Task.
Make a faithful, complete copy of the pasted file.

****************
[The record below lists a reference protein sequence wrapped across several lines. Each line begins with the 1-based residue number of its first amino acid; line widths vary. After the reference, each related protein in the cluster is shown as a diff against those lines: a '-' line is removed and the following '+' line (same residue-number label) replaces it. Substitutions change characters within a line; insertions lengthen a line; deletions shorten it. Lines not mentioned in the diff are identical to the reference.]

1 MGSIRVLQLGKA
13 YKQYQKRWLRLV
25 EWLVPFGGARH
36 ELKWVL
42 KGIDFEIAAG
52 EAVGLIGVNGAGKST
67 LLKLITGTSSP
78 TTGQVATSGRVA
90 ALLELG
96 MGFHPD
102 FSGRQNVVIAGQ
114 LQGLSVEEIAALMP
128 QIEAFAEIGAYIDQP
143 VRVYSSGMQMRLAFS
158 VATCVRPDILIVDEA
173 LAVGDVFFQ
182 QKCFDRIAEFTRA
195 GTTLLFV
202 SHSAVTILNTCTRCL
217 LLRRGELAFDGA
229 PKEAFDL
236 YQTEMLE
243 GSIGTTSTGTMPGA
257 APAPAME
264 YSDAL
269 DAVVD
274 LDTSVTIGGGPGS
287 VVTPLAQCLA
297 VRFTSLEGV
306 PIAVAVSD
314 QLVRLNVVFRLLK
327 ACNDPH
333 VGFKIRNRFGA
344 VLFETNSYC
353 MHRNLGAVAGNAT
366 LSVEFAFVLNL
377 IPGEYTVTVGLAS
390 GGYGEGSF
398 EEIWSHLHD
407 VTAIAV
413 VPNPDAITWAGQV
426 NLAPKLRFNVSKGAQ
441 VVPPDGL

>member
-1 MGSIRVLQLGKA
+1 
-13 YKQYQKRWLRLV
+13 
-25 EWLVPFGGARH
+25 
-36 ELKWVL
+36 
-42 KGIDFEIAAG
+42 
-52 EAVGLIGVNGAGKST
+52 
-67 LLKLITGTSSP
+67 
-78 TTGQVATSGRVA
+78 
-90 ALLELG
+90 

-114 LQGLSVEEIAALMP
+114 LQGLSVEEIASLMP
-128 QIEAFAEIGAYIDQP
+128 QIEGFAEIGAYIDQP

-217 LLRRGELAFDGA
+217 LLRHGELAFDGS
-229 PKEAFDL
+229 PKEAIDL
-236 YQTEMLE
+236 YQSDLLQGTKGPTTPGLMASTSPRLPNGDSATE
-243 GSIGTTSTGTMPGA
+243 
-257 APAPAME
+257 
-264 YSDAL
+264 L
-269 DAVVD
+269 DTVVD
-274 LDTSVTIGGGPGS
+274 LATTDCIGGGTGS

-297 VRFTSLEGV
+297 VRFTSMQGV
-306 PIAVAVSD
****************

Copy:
[The record below lists a reference protein sequence wrapped across several lines. Each line begins with the 1-based residue number of its first amino acid; line widths vary. After the reference, each related protein in the cluster is shown as a diff against those lines: a '-' line is removed and the following '+' line (same residue-number label) replaces it. Substitutions change characters within a line; insertions lengthen a line; deletions shorten it. Lines not mentioned in the diff are identical to the reference.]

1 MGSIRVLQLGKA
13 YKQYQKRWLRLV
25 EWLVPFGGARH
36 ELKWVL
42 KGIDFEIAAG
52 EAVGLIGVNGAGKST
67 LLKLITGTSSP
78 TTGQVATSGRVA
90 ALLELG
96 MGFHPD
102 FSGRQNVVIAGQ
114 LQGLSVEEIAALMP
128 QIEAFAEIGAYIDQP
143 VRVYSSGMQMRLAFS
158 VATCVRPDILIVDEA
173 LAVGDVFFQ
182 QKCFDRIAEFTRA
195 GTTLLFV
202 SHSAVTILNTCTRCL
217 LLRRGELAFDGA
229 PKEAFDL
236 YQTEMLE
243 GSIGTTSTGTMPGA
257 APAPAME
264 YSDAL
269 DAVVD
274 LDTSVTIGGGPGS
287 VVTPLAQCLA
297 VRFTSLEGV
306 PIAVAVSD
314 QLVRLNVVFRLLK
327 ACNDPH
333 VGFKIRNRFGA
344 VLFETNSYC
353 MHRNLGAVAGNAT
366 LSVEFAFVLNL
377 IPGEYTVTVGLAS
390 GGYGEGSF
398 EEIWSHLHD
407 VTAIAV
413 VPNPDAITWAGQV
426 NLAPKLRFNVSKGAQ
441 VVPPDGL

>member
-1 MGSIRVLQLGKA
+1 
-13 YKQYQKRWLRLV
+13 
-25 EWLVPFGGARH
+25 
-36 ELKWVL
+36 
-42 KGIDFEIAAG
+42 
-52 EAVGLIGVNGAGKST
+52 
-67 LLKLITGTSSP
+67 
-78 TTGQVATSGRVA
+78 
-90 ALLELG
+90 

-114 LQGLSVEEIAALMP
+114 LQGLSVEEIASLMP
-128 QIEAFAEIGAYIDQP
+128 QIEGFAEIGAYIDQP

-217 LLRRGELAFDGA
+217 LLRHGELAFDGS
-229 PKEAFDL
+229 PKEAIDL
-236 YQTEMLE
+236 YQSDLLQGTKGPTTPGLMASTSPRLPNGDSATE
-243 GSIGTTSTGTMPGA
+243 
-257 APAPAME
+257 
-264 YSDAL
+264 L
-269 DAVVD
+269 DTVVD
-274 LDTSVTIGGGPGS
+274 LATTDCIGGGTGS

-297 VRFTSLEGV
+297 VRFTSMQGV
-306 PIAVAVSD